Pros: Tons of audience participation! (Great if you’re into it!)
Cons: Tons of audience participation. (Not so great if you’re not.)
The Crick Crack Club, a London-based performance storytelling organisation, presented The Baba Yaga Show as a one-night engagement at the Soho Theatre. The performance was held in the Soho Upstairs, a black box space with maybe 70 seats. On this particular day, the lift was out of order, and since there are quite a few stairs, it may not be a great choice for anyone with mobility problems (or, purely hypothetically, anyone with very sore hamstrings after one too many high kicks in dance class).
The Baba Yaga Show runs for 75 minutes with no interval, and involves simply one woman (Xanthe Gresham) telling four Russian fairy tales involving Baba Yaga, the “super-witch, much aligned deity, über-goddess, or crone” that is described as “Russian folklore’s greatest character.” Unlike most fairy tales, this show is intended for adults, with the press release specifically stating that audience members should be at least 14 years old. That being said, there is no overtly “adult” content, and I can only assume that the age restriction is because Gresham has tailored her storytelling style for adults rather than for children.
Gresham is an excellent storyteller, committing 110% to her performance and painting vivid pictures in the minds of the audience. Her stories are both familiar and strange, classic fairy tales with a Russian twist. They have all the darkness of the original Grimm tales, but Gresham tells them with humour. She is multi-talented, using a variety of voices and mannerisms to create different characters. Besides playing Baba Yaga, she embodies everything from innocent children to evil stepmothers, magic dolls to talking frogs, and sandwich-stealing cats to silk-spinning cows. She also incorporates music into her storytelling to great effect, using both her voice and an accordion.
What makes Gresham unique, however, is her effortless way of connecting to her audience and making them part of the storytelling. She casts the crowd in turn as her props, accomplices, chorus, and even co-stars. Several people (including myself) were pulled on stage and asked to play a role in the story. As a warning to readers who suffer from stage fright, Baba Yaga’s victims are not limited to those sitting in the front row.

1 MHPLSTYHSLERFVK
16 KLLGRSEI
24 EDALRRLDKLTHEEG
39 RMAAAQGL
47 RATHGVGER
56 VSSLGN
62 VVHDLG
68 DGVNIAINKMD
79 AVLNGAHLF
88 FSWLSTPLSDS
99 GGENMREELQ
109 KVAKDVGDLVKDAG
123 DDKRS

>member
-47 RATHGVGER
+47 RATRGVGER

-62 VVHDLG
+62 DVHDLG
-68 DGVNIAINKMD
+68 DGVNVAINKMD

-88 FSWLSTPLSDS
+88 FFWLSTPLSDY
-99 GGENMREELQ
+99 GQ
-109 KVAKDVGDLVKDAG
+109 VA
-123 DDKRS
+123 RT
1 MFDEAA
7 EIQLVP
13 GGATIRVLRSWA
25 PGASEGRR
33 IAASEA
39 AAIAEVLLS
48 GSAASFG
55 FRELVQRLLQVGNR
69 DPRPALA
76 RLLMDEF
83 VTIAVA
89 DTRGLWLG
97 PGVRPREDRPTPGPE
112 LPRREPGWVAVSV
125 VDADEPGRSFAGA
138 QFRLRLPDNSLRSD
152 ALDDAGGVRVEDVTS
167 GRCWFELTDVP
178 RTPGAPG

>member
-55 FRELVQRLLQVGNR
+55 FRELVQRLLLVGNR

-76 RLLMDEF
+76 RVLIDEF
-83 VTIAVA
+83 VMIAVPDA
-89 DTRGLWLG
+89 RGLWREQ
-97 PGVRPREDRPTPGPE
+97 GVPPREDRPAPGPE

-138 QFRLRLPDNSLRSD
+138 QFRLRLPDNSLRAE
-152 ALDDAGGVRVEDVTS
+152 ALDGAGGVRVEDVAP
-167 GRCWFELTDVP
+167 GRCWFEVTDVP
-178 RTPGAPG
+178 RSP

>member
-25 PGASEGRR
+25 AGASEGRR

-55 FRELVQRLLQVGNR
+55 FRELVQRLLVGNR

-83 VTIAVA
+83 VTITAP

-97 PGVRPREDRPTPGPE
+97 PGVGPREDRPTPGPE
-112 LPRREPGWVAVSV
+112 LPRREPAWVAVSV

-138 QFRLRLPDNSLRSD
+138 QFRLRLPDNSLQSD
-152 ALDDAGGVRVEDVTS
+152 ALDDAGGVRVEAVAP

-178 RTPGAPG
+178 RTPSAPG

The more you are willing to get involved, the better the overall experience will be. I was in a terrible mood when I reached the theatre, and at first I was a bit reluctant to join in, but my fellow audience members were so into it, and Gresham’s enthusiasm was so infectious, that I soon found myself completely sucked in. My boyfriend, on the other hand, told me afterwards that while he had a great time, he would have enjoyed it more if he hadn’t spent the entire show in fear of being pulled on stage.
The technical elements are very bare-bones, almost nonexistent. There is no set, only a table with a few select props. The majority of the props are mimed by Gresham, and she (along with the audience) creates the sound effects. This simplicity, far from taking me out of the story, actually forced me to completely engage my imagination and facilitated the creation of the grand, magical and occasionally very bizarre images that Gresham painted so beautifully with her words.
Artist: Xanthe Gresham
Booking Link: http://www.sohotheatre.com/whats-on/crick-crack-club-fairytales-for-grown-ups/
Box Office: 020 7701 0100
Booking Until: This particular performance was a one-off, but next up in the Crick Crack Club’s storytelling at Soho Theatre season is Fairytales for Grown-ups: The White Bear King + Tatterhood. For more information or to book tickets, visit http://www.sohotheatre.com/whats-on/crick-crack-club-fairytales-for-grown-ups/